Our own work is often a part of this same vast system in which we play one small part in a process that is far bigger than any one of us.  Unlike the workers of generation ago we usually never meet the people who made what we sell or buy what we made.  This reality has created an extremely efficient economy, creating wealth and commerce on levels never seen before, but at the same time our work has increasingly become disconnected from the very realities and interactions that make work meaningful and fulfilling.

In his new book The Pleasures and Sorrows of Work Alain de Botton delves deeply into the realities of modern labor and the complex and often alienating economy we find ourselves in.  His approach is one of unveiling the hidden undercurrents of our society and that exploration works not unlike Stephen Hawking’s A Brief History of Time in the way in which it opens up the mind to the deeper realities of our everyday lives.  The book is accompanied with excellent photographs throughout by Richard Baker that help to punctuate and illustrate the exploration.

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“Freshness: An Easily-manipulated
and Always-Changing Concept?”

A Review of
Fresh:
A Perishible History.

by Susanne Freidberg.

 Reviewed by Ragan Sutterfield.

 

Fresh:
A Perishible History.

by Susanne Freidberg.
Hardcover: Belknap Press, 2009.
Buy now:  [ Doulos Christou Books $23 ] [ Amazon ]

 

Fresh food is in.  With Michelle Obama’s organic garden on the White House Lawn, Michael Pollan’s Omnivore’s Dilemma and In Defense of Food on the New York Times Best Seller Lists, and a major documentary Food, Inc making its way across the country this weekend, it is easy to feel like the moment for a new food revolution has arrived at last.  And in many ways it has—what has been a rising protest against the culture of fast food and TV dinners seems to be coming to a head, even as global corporations try to rebrand their genetically modified seeds as “sustainability solutions” for “local food systems” to fit in with the new sentiments.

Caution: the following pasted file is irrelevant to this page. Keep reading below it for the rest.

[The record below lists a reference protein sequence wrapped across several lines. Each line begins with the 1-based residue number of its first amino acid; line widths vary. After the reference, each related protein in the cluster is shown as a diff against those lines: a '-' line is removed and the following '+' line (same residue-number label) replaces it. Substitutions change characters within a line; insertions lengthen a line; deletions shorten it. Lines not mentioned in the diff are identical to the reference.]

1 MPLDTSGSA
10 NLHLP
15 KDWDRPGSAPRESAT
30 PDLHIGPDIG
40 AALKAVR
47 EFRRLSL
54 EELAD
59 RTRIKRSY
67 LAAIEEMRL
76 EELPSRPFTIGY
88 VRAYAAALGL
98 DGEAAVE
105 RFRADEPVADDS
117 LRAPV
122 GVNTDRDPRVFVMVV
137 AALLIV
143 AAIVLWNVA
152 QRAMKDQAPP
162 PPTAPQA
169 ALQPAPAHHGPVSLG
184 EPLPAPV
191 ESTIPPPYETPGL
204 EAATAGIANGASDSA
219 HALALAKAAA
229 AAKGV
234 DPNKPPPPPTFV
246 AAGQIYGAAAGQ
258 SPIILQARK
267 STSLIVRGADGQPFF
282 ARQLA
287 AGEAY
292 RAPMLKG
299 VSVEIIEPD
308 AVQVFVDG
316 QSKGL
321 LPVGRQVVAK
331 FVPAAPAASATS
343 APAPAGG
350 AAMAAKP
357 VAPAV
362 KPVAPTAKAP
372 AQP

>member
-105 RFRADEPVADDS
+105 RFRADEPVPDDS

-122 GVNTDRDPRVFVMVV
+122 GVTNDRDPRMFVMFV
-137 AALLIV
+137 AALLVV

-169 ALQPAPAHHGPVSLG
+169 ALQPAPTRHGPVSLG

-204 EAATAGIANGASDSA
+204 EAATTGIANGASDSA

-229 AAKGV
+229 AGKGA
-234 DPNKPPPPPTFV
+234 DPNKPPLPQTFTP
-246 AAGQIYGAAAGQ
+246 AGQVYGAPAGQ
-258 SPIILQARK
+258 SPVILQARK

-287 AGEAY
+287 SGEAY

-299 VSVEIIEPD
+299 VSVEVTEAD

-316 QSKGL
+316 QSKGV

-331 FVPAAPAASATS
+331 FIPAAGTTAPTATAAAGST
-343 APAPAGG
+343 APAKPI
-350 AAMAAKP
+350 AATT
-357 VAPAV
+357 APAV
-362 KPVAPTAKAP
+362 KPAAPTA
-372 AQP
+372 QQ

Of course things are never as simple as they appear, and the calls by people like Alice Waters and Michael Pollan to eat local, sustainably produced food are wrought with complexities.  Susanne Freidberg’s Fresh: A Perishable History goes a long way in illustrating those complexities and the many ways in which the movement toward local, sustainably produced food is tied up in much of the same global food system as the “corporate” food it intended to oppose.

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We are pleased to present an audio recording of Ragan Sutterfield’s talk, “Farming as a Spiritual Discipline”, given at the “Godspeed the Plough” conference last November.

The recording of this talk is split into three parts.  We featured the first part two weeks ago and the second part last week (check them out, if you missed them).  Today, we bring you the third and final installment of this talk.

Ragan Sutterfield is a farmer and writer from Little Rock, Arkansas, who has written for a number of diverse publications including Paste, Gourmet, Men’s Journal and The Christian Century.

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We are pleased to present an audio recording of Ragan Sutterfield’s talk, “Farming as a Spiritual Discipline”, given at the “Godspeed the Plough” conference last November.

The recording of this talk is split into three parts.  We featured the first part last week (check it out, if you missed it) and will upload the final part next Tuesday.

Ragan Sutterfield is a farmer and writer from Little Rock, Arkansas, who has written for a number of diverse publications including Paste, Gourmet, Men’s Journal and .

[display_podcast]

 


Starting this week, we will be giving away a book from Doulos Christou Press via Twitter.com every Thursday at 11AM (ET) this summer.